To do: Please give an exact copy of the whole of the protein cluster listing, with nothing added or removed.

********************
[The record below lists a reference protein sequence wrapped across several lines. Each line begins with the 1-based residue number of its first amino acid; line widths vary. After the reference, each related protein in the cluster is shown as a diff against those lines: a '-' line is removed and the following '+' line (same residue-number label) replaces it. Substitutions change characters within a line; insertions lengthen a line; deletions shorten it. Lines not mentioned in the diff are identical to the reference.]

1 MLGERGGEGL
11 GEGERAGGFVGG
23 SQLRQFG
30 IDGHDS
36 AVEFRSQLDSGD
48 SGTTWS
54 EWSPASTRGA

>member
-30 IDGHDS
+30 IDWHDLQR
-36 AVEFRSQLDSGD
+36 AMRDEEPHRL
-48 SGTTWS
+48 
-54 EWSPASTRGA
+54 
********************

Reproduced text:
[The record below lists a reference protein sequence wrapped across several lines. Each line begins with the 1-based residue number of its first amino acid; line widths vary. After the reference, each related protein in the cluster is shown as a diff against those lines: a '-' line is removed and the following '+' line (same residue-number label) replaces it. Substitutions change characters within a line; insertions lengthen a line; deletions shorten it. Lines not mentioned in the diff are identical to the reference.]

1 MLGERGGEGL
11 GEGERAGGFVGG
23 SQLRQFG
30 IDGHDS
36 AVEFRSQLDSGD
48 SGTTWS
54 EWSPASTRGA

>member
-30 IDGHDS
+30 IDWHDLQR
-36 AVEFRSQLDSGD
+36 AMRDEEPHRL
-48 SGTTWS
+48 
-54 EWSPASTRGA
+54 